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stodge

[stoj] /stɒdʒ/
verb (used with object), stodged, stodging.
1.
to stuff full, especially with food or drink; gorge.
verb (used without object), stodged, stodging.
2.
to trudge:
to stodge along through the mire.
noun
3.
food that is particularly filling.
Origin of stodge
1665-1675
1665-75; origin uncertain; in some senses perhaps blend of stoff (earlier form of stuff) and gorge1
Dictionary.com Unabridged
Based on the Random House Dictionary, © Random House, Inc. 2015.
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Examples from the Web for stodge
Historical Examples
  • He grabs the Leader and leaves me to stodge myself with his Times.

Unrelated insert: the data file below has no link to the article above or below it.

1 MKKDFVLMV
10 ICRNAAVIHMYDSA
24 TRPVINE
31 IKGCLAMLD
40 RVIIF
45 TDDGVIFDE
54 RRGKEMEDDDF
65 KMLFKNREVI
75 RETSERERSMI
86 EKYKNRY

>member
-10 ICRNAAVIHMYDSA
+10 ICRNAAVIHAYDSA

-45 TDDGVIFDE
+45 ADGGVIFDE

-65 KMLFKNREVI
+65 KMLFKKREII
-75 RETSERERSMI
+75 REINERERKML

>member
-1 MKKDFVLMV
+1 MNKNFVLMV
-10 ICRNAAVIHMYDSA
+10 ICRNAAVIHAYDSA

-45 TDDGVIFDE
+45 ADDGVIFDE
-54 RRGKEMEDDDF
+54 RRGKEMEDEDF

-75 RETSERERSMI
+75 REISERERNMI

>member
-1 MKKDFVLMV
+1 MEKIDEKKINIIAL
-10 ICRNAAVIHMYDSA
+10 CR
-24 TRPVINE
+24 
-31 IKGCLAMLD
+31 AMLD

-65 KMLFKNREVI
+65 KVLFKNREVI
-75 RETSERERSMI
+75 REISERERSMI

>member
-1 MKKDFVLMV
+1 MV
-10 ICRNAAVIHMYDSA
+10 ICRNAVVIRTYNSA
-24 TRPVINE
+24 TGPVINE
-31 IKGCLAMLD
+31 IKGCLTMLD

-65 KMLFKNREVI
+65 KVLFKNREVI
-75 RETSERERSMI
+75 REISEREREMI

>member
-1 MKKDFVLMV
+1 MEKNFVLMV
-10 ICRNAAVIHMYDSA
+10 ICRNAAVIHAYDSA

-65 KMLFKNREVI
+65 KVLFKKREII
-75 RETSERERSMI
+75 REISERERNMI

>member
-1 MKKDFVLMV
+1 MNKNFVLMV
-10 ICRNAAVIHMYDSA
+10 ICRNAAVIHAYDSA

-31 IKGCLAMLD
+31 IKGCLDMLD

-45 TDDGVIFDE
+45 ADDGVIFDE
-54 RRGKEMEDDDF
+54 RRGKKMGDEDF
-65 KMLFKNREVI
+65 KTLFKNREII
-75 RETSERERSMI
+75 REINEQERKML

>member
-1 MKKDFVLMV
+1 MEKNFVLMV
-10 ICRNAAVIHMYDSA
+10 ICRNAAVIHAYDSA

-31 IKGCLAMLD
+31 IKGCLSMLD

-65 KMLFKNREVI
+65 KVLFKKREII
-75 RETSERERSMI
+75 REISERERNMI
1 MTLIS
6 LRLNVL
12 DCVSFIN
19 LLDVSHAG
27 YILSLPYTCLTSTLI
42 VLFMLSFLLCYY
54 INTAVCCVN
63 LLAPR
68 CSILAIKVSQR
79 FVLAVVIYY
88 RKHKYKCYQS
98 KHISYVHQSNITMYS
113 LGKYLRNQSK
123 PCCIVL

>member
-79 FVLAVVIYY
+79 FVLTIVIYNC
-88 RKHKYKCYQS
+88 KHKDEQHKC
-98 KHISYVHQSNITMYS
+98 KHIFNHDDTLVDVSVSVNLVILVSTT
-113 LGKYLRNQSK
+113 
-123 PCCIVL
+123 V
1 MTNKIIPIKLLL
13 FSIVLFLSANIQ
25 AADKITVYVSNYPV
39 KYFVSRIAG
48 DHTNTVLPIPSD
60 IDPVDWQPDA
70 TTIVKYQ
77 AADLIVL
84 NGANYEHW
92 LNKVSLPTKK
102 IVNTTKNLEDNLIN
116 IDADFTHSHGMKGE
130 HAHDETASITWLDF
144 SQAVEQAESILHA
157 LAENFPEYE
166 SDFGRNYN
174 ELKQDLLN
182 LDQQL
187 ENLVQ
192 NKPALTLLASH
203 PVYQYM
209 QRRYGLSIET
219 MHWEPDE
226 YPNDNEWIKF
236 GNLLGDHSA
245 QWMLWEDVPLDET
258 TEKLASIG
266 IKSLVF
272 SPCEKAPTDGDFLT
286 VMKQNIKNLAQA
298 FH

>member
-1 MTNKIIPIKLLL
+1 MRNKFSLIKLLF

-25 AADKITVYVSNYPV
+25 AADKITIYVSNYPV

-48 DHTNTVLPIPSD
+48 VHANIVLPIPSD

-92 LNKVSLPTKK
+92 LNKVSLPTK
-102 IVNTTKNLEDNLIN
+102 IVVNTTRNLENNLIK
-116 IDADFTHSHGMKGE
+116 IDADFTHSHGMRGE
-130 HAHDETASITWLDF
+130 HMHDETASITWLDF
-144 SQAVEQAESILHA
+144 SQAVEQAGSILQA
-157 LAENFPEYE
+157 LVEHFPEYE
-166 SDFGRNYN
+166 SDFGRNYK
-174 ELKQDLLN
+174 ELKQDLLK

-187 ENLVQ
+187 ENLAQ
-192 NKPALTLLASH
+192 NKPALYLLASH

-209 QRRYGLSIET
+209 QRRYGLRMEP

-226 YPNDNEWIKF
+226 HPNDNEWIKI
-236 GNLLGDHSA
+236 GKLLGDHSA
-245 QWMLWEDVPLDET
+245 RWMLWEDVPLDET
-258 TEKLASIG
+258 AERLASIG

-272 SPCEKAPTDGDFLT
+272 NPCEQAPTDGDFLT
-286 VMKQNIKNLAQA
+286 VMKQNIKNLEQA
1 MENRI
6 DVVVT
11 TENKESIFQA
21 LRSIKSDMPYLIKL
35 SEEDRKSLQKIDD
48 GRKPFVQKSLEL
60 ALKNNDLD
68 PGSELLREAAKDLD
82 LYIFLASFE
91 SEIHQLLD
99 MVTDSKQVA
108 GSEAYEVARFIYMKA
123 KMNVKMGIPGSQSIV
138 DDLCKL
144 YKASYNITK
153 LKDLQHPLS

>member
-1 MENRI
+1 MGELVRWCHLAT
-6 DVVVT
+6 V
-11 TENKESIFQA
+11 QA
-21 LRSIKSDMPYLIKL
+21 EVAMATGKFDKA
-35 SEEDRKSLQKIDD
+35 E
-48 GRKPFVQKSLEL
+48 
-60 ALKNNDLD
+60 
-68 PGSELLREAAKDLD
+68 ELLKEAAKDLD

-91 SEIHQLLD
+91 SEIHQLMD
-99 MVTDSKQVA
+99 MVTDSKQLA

Man And Superman George Bernard Shaw
  • From the beginning to the end of that list my mind is obsessed by the word 'stodge,' and the novels do not relieve it much.

    A Novelist on Novels W. L. George
  • It was for the good of Felix, and everyone else, that they should not all hang about at home in the stodge and mire.

  • I ken bear a good big blow, but to stodge along every day the same dull round would drive me crazed!

    Flaming June Mrs. George de Horne Vaizey
  • No harm done; but to let him go on here in the stodge is a bit of short-sightedness I can't understand.

British Dictionary definitions for stodge

stodge

/stɒdʒ/
noun
1.
heavy filling starchy food
2.
(dialect, mainly Southern English) baked or steamed pudding
3.
a dull person or subject
verb
4.
to stuff (oneself or another) with food
Word Origin
C17: perhaps a blend of stuff + podge
Collins English Dictionary - Complete & Unabridged 2012 Digital Edition
© William Collins Sons & Co. Ltd. 1979, 1986 © HarperCollins
Publishers 1998, 2000, 2003, 2005, 2006, 2007, 2009, 2012
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8
9
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